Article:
It also means streamlining the information players have often managed with a pad and paper or other offline methods.

“I made jokes about spreadsheets earlier, but it is, actually, now a spreadsheet,” Looman said with a chuckle. “And they’re useful because now you can sort information and set up your draft board. You can say, ‘Who’s the fastest wide receiver available now in the draft, based on what’s [been] scouted. So that’s just the tip of the iceberg.

This will extend to the draft itself where players can keep better track of players, not just big names chosen in earlier rounds, or what divisional rivals are up to, but how they can respond with a selection from the remaining talent pool..

The point is that the NFL Draft will be a centerpiece event in Madden NFL 25 much like it is in real life, rather than a series of menu decisions that many players simply automate. But the real clincher for how Franchise is going to change — and change dramatically — is the introduction of TeamBuilder to the mode.

Fans of the old NCAA Football series will no doubt snap to attention at the mention of that name. This is the web-based, wholesale team-creation suite that let players design their own uniforms, logos, and even rosters, to take control of an entirely customized team celebrating a user’s deeply personal fandom.

In this case, we were shown TeamBuilder screens that had the old Houston Oiler derrick logo among the library. Putting the Chargers back in San Diego is as easy as making an entirely new team for Mexico City. Madden’s Franchise mode has dabbled in team relocation options in the past, but they always felt a little anodyne, if not self-conscious that relocating teams was always more bad publicity than good for the league. Players were strictly limited in the locations, names, and logos — which all looked like CD-ROM clip art from the 1990s — they could choose. Those rules are lifted.

So it’s remarkable that the league’s license managers are acceding to this level of player customization. TeamBuilder, which will also be a feature of the EA Sports College Football game launching in July, could end up being a YouTube scene-stealer depending on how creative or traditional fans want to get with it.

What’s on deck for Madden NFL 25 Superstar mode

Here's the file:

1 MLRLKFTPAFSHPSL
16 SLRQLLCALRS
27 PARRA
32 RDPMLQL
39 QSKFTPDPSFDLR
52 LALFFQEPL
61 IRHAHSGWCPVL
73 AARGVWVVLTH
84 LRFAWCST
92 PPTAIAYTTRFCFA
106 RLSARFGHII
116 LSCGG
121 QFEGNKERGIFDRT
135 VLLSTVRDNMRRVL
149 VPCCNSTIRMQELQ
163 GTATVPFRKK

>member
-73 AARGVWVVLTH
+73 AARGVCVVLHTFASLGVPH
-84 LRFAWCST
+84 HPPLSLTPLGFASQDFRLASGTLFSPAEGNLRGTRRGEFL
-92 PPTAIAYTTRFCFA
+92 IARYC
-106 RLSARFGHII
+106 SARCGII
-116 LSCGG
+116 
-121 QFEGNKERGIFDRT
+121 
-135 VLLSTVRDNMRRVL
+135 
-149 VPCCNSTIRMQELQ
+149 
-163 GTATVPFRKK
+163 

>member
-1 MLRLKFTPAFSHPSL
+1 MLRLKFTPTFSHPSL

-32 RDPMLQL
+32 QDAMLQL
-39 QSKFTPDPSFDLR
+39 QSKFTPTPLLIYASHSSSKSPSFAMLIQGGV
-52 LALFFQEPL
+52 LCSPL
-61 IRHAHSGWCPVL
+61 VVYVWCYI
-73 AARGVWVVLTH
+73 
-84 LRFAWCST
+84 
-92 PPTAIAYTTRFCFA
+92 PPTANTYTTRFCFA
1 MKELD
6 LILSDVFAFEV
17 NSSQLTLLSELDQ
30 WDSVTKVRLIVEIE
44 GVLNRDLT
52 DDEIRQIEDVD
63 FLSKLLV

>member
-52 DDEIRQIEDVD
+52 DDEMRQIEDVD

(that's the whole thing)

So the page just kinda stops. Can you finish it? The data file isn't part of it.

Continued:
Superstar, the other mode that a great majority of the Madden player base ends up spending at least a season in, is getting a bit of a smaller recondition a year after EA Sports brought it back under its old name. That said, it’s going to see changes in presentational elements that will showcase the player avatar, as well as player progression changes that not only refresh the mode but also account for a Superstar character improving his teammates.

“Sometimes your teammates can really just tick you off,” designer Isaac Etheridge said. “Like ‘What has just happened here?‘” As a player deepens his skills in a particular area, for example receiving passes, it can deliver a bigger contextual benefit to his teammates’ ability in the same department.

Significantly, how well a player runs passing routes (if they’re not a quarterback, obviously) is going to have a benefit on experience-point generation and player progression whether or not the ball is thrown at them (or even if the pass is caught), where it didn’t matter in the past. “We never cared in the past how well are you running your route,” Etheridge said. “Now we can grade you. If you get open and you catch the ball, you’re still going to get points, but if you run your route, get out and open and catch the ball, it’s much better.”

Progression also gets a remake simply because new skill moves, as outlined in the gameplay preview, mean more badges players can earn to define their superstar’s traits to make him stand out. Etheridge acknowledged that Superstar’s perk tree in Madden NFL 24 was largely unchanged from what it was in Madden NFL 21. New skills means new progression opportunities, and therefore a new perk tree to give the mode a refresh.

The difference, Etheridge said, is players might sense that their rookie star is not as powerful as past years. That’s intentional. “We’re starting you a little bit lower,” he said. “In the past, we started you, maybe a bit too good. Don’t get me wrong, I like starting as a really good player. But the downside is you couldn’t always feel progression.”

Closeup of Baltimore's Lamar Jackson, as he appears in Madden NFL 25
Lamar Jackson is a previous Madden NFL cover star and a dynamic player coveted in the Ultimate Team mode.

How the NFL Draft will enhance Superstar in Madden 25